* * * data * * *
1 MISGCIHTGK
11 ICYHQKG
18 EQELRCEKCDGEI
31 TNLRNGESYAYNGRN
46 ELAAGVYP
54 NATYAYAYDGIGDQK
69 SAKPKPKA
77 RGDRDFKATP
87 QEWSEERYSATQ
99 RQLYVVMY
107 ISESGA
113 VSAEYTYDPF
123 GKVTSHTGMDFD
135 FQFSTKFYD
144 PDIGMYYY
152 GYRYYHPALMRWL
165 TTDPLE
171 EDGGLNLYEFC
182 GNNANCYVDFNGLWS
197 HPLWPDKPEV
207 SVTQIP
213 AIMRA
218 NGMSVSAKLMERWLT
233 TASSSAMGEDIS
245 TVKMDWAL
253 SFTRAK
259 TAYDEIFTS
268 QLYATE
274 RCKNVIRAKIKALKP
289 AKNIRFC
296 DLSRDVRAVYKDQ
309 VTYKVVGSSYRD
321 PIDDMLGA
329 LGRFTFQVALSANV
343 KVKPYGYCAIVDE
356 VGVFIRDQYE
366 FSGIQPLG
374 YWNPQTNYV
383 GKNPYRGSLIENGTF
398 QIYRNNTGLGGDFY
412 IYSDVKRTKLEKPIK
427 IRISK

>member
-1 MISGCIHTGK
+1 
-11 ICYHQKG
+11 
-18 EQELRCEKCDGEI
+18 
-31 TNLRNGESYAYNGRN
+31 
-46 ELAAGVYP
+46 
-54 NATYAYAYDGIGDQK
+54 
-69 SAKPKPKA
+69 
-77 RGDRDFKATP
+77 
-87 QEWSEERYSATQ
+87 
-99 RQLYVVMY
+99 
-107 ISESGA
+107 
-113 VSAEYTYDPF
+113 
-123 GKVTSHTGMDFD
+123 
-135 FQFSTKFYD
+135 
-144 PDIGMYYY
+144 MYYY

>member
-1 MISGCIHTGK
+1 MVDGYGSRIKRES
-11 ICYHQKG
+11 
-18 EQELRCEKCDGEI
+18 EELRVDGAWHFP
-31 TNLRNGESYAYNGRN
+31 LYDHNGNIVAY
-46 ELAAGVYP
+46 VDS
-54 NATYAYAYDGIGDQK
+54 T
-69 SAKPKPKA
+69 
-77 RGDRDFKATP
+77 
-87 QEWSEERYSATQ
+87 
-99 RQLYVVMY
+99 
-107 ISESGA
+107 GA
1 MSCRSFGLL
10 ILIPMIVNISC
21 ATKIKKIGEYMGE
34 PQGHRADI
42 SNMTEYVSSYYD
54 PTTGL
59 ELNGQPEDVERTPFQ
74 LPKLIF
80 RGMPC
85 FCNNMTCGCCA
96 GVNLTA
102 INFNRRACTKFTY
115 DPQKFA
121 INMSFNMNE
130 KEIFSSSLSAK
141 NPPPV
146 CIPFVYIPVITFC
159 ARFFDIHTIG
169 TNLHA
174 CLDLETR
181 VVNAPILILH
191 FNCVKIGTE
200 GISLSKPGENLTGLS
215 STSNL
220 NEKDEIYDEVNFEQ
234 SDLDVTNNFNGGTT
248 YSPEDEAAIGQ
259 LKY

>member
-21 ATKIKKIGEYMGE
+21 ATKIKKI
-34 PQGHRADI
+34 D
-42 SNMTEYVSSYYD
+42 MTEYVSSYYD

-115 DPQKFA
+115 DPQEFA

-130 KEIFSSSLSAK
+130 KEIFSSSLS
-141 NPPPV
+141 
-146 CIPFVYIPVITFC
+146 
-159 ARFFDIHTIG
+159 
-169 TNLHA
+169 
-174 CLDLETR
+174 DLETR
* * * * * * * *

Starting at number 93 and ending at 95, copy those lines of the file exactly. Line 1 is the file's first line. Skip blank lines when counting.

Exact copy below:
-99 RQLYVVMY
+99 
-107 ISESGA